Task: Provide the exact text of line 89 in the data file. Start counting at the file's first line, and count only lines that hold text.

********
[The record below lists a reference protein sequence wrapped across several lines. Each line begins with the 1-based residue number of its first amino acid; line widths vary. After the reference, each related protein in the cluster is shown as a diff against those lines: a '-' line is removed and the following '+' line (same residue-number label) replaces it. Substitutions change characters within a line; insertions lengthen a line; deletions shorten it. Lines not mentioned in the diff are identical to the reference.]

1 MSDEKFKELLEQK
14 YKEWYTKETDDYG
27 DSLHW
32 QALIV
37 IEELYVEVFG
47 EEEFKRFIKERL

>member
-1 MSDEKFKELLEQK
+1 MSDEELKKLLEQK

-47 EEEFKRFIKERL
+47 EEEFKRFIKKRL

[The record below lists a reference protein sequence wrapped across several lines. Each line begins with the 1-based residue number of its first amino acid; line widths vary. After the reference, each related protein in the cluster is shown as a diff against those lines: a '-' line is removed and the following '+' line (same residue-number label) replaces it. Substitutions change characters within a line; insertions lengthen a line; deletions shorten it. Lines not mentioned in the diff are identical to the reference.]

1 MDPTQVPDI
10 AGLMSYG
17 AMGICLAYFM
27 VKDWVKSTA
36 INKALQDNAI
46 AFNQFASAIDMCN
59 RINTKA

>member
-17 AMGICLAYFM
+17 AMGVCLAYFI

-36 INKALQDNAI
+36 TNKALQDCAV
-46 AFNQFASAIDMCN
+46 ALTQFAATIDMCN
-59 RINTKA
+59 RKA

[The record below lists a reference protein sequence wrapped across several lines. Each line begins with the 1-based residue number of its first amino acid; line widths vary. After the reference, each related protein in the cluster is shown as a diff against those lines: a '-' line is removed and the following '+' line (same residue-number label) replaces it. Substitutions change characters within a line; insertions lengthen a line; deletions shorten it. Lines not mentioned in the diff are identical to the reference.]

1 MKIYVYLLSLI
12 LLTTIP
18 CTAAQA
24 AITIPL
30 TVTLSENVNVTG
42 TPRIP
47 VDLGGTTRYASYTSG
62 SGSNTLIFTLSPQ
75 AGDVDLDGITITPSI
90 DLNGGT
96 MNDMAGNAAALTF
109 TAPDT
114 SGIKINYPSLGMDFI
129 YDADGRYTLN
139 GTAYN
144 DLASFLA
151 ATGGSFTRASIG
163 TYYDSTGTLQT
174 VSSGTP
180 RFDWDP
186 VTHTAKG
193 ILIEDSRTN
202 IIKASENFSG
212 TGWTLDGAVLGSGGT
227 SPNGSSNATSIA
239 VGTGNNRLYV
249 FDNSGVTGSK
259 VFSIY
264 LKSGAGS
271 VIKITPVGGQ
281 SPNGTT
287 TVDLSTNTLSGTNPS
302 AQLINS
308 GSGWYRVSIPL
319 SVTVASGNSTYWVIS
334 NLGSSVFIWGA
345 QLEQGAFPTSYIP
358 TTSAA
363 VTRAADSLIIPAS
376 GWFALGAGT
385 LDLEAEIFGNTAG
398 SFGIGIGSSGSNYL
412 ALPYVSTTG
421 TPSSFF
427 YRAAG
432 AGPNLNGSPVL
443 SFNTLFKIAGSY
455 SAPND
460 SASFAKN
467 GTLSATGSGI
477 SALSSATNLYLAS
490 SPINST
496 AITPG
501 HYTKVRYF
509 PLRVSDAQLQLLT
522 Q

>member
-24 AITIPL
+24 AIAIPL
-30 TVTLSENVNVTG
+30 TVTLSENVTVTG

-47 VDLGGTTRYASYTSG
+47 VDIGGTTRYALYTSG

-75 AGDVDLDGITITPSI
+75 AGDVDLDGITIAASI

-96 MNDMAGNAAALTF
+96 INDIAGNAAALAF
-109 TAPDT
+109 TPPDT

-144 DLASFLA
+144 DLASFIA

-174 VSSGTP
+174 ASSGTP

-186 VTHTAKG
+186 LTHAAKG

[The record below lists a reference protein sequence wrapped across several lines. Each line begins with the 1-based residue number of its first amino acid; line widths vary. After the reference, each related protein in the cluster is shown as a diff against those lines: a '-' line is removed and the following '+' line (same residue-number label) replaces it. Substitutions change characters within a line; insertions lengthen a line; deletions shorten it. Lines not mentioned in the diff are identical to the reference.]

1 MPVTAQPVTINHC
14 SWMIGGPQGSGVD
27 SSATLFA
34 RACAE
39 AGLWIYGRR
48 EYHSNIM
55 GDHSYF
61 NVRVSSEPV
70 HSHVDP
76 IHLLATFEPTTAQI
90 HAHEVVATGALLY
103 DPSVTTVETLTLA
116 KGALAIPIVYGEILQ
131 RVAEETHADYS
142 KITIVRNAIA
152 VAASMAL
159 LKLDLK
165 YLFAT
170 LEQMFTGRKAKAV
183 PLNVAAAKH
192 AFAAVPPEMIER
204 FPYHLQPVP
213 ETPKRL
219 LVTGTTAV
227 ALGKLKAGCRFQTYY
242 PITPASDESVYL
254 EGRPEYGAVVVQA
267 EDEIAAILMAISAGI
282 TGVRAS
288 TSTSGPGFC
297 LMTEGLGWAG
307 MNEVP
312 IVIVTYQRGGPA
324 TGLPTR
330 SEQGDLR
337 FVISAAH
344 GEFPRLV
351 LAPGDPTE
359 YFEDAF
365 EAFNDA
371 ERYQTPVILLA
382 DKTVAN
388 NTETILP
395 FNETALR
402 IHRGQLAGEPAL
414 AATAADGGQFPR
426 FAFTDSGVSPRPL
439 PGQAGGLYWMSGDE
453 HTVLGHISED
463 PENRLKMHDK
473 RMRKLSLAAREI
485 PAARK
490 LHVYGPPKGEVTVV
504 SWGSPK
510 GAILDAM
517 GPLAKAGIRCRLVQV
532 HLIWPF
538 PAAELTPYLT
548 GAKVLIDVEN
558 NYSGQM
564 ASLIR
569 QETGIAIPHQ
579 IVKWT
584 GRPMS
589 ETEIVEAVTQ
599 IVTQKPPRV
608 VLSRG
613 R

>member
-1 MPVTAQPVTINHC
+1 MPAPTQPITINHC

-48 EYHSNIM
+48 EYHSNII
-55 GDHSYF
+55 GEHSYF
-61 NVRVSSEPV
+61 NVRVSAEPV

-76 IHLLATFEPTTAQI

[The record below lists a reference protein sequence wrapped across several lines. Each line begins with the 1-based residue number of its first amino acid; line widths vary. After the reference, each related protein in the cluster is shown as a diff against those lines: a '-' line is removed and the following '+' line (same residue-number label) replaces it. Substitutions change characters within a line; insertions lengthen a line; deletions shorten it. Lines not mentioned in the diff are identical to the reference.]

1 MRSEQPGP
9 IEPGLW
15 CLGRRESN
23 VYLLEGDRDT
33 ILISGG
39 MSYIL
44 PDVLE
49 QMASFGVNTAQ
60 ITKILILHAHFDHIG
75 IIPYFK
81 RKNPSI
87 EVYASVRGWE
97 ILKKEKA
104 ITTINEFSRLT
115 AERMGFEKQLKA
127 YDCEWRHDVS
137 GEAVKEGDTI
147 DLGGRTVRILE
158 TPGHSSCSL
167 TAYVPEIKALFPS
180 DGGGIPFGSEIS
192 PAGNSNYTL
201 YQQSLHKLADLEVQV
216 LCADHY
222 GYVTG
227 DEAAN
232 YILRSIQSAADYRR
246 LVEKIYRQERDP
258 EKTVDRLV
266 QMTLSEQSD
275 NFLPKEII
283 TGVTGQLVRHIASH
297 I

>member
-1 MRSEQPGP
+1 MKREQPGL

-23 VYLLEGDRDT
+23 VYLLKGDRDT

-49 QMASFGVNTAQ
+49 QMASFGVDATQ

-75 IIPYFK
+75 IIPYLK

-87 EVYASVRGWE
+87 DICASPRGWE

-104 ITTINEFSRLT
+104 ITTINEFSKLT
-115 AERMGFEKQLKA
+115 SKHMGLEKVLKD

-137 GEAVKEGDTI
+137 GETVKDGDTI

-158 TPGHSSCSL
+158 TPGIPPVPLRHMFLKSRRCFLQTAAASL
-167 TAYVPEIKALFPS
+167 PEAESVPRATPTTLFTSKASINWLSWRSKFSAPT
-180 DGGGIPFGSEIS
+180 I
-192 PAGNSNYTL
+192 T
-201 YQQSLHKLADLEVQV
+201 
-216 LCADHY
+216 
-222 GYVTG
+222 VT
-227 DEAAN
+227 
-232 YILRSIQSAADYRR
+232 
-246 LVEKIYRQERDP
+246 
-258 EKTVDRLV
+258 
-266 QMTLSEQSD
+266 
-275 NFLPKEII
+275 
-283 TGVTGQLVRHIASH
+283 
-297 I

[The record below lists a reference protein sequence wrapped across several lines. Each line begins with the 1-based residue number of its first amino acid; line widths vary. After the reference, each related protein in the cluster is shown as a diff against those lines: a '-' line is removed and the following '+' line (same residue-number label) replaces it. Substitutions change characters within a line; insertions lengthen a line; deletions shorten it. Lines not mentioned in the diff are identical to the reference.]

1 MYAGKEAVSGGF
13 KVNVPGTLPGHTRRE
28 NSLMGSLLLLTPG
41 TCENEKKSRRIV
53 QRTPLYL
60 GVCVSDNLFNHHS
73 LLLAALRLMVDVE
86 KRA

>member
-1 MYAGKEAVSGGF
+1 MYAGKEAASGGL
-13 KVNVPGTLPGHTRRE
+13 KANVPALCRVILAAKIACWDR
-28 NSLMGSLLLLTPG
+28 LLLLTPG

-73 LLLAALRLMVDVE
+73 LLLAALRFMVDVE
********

+24 AIAIPL